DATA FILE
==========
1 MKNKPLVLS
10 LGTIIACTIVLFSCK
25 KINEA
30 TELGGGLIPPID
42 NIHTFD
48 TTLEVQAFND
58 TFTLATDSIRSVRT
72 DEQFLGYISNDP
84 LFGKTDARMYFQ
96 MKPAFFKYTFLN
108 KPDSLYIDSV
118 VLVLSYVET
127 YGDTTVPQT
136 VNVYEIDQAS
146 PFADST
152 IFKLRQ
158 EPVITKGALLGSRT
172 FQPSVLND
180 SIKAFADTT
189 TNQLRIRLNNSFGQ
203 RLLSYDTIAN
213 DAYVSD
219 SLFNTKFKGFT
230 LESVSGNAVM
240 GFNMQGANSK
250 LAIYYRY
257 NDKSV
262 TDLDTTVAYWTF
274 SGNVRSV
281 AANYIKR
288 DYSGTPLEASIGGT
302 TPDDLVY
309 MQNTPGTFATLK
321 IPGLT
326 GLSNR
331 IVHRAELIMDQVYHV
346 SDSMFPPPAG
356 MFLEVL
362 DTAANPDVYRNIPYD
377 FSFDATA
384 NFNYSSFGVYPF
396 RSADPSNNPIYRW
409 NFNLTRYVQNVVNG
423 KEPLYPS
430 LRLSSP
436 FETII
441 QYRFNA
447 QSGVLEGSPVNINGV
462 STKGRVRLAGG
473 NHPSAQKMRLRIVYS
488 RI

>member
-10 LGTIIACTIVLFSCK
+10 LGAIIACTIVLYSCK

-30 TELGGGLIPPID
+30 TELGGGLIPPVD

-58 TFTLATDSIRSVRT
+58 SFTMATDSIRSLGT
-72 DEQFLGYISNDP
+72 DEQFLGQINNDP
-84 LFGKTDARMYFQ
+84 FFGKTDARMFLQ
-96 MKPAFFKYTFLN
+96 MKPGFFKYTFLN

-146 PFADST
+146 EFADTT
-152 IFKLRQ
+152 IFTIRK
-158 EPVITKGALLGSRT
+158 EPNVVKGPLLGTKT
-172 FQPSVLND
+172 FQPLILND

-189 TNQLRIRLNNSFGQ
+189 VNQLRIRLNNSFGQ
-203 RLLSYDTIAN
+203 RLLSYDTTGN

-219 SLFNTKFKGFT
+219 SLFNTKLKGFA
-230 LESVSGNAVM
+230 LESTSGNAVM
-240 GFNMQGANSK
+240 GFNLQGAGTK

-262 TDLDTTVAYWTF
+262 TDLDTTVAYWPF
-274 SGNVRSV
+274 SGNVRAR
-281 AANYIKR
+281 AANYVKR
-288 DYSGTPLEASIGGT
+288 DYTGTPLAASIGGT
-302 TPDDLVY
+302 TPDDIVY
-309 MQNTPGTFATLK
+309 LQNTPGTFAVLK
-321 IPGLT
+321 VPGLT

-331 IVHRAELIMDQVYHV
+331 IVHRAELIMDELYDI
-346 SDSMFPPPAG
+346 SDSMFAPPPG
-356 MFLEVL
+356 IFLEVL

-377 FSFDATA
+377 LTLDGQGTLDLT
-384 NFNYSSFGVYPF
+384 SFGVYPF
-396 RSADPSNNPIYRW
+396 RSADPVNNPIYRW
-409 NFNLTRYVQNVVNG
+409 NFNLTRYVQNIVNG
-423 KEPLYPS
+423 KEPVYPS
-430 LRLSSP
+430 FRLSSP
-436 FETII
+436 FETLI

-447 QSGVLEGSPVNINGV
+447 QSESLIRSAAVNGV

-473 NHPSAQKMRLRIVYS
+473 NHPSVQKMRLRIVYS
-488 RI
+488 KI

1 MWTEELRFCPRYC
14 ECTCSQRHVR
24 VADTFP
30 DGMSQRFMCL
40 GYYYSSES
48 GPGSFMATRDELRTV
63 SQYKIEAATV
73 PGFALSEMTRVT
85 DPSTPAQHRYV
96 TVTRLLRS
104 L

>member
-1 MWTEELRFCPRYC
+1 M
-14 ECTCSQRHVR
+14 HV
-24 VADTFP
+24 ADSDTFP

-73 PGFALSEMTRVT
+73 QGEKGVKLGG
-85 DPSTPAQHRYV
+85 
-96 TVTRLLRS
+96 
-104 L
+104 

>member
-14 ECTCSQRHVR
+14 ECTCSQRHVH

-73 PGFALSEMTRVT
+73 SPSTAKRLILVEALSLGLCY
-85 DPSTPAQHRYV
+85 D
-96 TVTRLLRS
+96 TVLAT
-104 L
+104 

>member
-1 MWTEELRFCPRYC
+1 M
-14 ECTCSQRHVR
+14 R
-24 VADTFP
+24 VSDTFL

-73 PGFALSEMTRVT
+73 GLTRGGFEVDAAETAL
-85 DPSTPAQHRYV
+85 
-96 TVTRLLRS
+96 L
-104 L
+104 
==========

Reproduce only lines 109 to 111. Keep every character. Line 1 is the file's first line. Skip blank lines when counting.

-409 NFNLTRYVQNVVNG
+409 NFNLTRYVQNIVNG
-423 KEPLYPS